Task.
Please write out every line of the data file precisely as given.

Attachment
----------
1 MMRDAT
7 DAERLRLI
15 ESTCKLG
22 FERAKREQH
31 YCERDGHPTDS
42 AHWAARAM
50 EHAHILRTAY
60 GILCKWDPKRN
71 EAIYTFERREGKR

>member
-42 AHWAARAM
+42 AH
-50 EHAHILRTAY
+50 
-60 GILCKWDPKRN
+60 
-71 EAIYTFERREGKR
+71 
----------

1 MMRDAT
7 DAERLRLI
15 ESTCKLG
22 FERAKREQH
31 YCERDGHPTDS
42 AHWAARAM
50 EHAHILRTAY
60 GILCKWDPKRN
71 EAIYTFERREGKR

>member
-42 AHWAARAM
+42 AH
-50 EHAHILRTAY
+50 
-60 GILCKWDPKRN
+60 
-71 EAIYTFERREGKR
+71 